War of the Rebellion: Serial 121 Page 0123 CORRESPONDENCE, ETC. - UNION AND CONFEDERATE.

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making report of any matter relating to the welfare of the parties under their care. Although just one year has elapsed since the date of that communication no answer has been returned.

I have no doubt but that the persons referred to in your letter are very respectable gentleman; yet they are certainly not as well suited to minister to the wants of prisoners as accredited officers whose routine of duty makes them peculiarly fitted to relieve the sick and wounded. I therefore respectfully suggest that your application be so charged as to embrace my offer so long treated with silence. I am quite confident that all the interests of humanity will be promoted by the modification.

It is true that your prisoners are suffering. It is one of the calamities and necessities of the war, made so not by our choice. We have done everything we can consistently with the duty we owe to ourselves. We intend to do the same in the future. But that great suffering must ensue if your prisoner remain in our hands is very certain. For that reason I propose that all of them be delivered to your in exchange, man for and officer for officer, according to grade, for those of ours whom you hold. Will not the cause of humanity be far more promoted by such a course than even if, as your suggest, the friends of prisoners both North and South are satisfied of the exaggeration of the report of suffering so rife in both sections? If, however, prisoners are to remain in confinement, at least us mutually send to their relief and comfort stationary agents whose official duty requires them to devote all their time and labor to their sacred mission.

For the reasons stated I decline the proposed visit of the gentlemen to whom you refer. In doing so I shall be glad to hear from your whether either of the alternatives presented meets with your favor.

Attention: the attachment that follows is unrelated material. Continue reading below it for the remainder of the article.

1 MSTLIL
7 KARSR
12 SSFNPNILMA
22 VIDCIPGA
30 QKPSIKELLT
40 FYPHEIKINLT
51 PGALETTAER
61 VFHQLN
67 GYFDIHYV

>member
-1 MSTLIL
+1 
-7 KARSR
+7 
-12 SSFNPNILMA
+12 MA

Respectfully, your obedient servant,


Agent of Exchange.


January 24, 1865.

Brigadier General H. E. PAINE, New York:

GENERAL: I have the honor to call your attention to the inclosed copy of an order directed to me.* I respectfully state that I arrived here today from Mobile Bay direct with a cargo of cotton on the U. S. S. transport Atlanta, now lying at Pier Numbers 41, North River, which by my orders I am directed to turn over to Major - General Trimble or Brigadier - General Beall, of the rebel army.

I have been informed at headquarters Department of the East that you have been designated by the United States Government as the officer to transact some portion of the business, and I respectfully request information regarding the time and place I can deliver the cotton to the officer designated. Will you please appoint a time and place for me to see you in person as soon as convenient?

My address is 33 Beekman street.

I have the honor to be, general, very respectfully, your obedient servant,


Captain and Commissary of Subsistence.


* See Vol. VII, this series, p. 1265.